Holling (1973) originally defined stability as the ability of a community to withstand disturbance with little change in structure, whereas resilience was the capacity of the community to recover following perturbation. Webster et al. (1975) subsequently refined the definition of stability to incorporate both resistance to change and resilience following perturbation. Succession is the expression of resilience. However, the criteria for measuring stability remain elusive. What degree of change can be accommodated before resistance is breached? Does resilience require the recovery of a predisturbance community structure or of ecosystem functions that support a particular community type, and over what scale of space or time?
Webster et al. (1975) developed a functional model to evaluate the relative stability of ecosystems based on the lowest turnover rates (i.e., the longest time constraint) and damping factors (i.e., factors that reduce amplitude of fluctuation) in the system. The system has not fully recovered from displacement until the slowest component of the response has disappeared. They concluded that ecosystems with greater structure and amounts of resource storage were more resistant to disturbance, whereas ecosystems with greater turnover (e.g., via consumption and succession) were more resilient. From a community standpoint, resistance depends on the level of tolerance of the dominant species to characteristic disturbances or other environmental changes (e.g., through protected meristems or propagules) or resource storage; resilience is conferred by species with rapid recolonization and growth rates. Overall, temperate forests, with high biotic and abiotic storage and slow turnover, appear to be most resistant but least resilient to disturbance, and stream systems, with low biotic and abiotic storage and high turnover, appear to be least resistant but most resilient. Resistance and resilience were found to be related inversely, with their relative contributions to stability in a given ecosystem determined by the proportions of K and r specialists (see Chapter 15). Succession appears to represent a trend from more resilient to more resistant communities.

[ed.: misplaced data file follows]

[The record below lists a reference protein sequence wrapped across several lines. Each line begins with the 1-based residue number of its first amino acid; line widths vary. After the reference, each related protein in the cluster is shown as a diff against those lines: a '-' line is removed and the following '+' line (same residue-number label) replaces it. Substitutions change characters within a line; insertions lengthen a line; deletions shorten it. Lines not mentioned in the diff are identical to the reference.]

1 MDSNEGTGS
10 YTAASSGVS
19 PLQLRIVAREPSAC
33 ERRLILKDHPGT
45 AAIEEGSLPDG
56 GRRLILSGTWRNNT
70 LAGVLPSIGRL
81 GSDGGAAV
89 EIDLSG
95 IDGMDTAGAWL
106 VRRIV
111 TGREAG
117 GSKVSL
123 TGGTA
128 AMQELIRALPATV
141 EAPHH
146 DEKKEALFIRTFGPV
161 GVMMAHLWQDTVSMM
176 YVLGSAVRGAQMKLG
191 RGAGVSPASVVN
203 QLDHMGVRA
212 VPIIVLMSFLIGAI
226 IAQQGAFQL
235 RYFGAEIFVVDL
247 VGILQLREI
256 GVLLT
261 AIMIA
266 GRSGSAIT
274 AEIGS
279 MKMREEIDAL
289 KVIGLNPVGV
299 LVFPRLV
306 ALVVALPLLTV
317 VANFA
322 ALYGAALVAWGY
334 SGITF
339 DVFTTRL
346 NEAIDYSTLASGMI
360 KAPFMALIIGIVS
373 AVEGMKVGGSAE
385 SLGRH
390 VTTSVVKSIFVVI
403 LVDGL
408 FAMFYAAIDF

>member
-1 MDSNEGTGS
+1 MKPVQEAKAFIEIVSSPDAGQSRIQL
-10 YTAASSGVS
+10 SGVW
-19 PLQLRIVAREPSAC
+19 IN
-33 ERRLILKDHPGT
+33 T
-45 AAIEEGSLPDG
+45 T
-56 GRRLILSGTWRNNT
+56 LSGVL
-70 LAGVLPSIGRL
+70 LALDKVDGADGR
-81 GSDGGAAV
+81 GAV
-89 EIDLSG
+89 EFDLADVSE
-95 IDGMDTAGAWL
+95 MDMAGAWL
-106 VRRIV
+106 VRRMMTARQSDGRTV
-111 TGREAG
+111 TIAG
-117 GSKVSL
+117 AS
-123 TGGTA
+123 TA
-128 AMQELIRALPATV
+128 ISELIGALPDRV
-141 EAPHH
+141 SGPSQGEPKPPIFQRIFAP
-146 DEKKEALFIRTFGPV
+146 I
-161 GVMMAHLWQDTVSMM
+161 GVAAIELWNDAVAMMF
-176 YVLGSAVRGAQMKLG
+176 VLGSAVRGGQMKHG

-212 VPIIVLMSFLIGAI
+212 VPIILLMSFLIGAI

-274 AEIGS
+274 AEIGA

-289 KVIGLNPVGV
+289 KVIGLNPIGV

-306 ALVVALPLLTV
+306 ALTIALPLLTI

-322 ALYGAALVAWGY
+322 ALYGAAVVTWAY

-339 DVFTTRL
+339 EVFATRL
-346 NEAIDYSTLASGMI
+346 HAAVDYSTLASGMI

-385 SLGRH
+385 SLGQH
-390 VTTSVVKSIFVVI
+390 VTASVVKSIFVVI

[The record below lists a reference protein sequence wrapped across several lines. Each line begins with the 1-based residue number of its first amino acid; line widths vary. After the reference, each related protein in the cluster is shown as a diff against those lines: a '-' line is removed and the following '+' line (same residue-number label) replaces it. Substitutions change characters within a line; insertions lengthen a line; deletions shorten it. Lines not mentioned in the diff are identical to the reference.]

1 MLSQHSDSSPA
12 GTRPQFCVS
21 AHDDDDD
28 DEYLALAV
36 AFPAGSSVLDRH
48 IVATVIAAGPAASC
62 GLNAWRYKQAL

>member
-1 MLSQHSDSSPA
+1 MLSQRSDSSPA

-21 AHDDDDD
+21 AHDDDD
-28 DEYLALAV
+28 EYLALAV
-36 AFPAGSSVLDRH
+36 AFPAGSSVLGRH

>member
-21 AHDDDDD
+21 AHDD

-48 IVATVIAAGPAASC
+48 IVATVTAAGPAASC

Resistance and resilience are affected by regional species abundance and distribution. Resistance can be compromised by fragmentation, which increases community exposure to external factors. For example, trees in interior forest communities usually are buffered from high temperatures and high wind speeds by surrounding trees and usually have less buttressing than open-grown trees. Fragmentation increases the proportion of trees exposed to high temperatures and wind speeds and thereby vulnerable to moisture stress or toppling (J. Chen et al. 1995, Franklin et al. 1992). Fragmentation also interferes with the adapted abilities of species in the regional pool to recolonize disturbed sites. Species are adapted to levels of dispersal and colonization sufficient to maintain populations within the characteristic habitat matrix of the landscape. If the rate of patch turnover is increased through fragmentation, the colonization rates for many species may be insufficient to provide the necessary level of resilience for community recovery. Such changes in landscape condition may bias evaluation of community stability.
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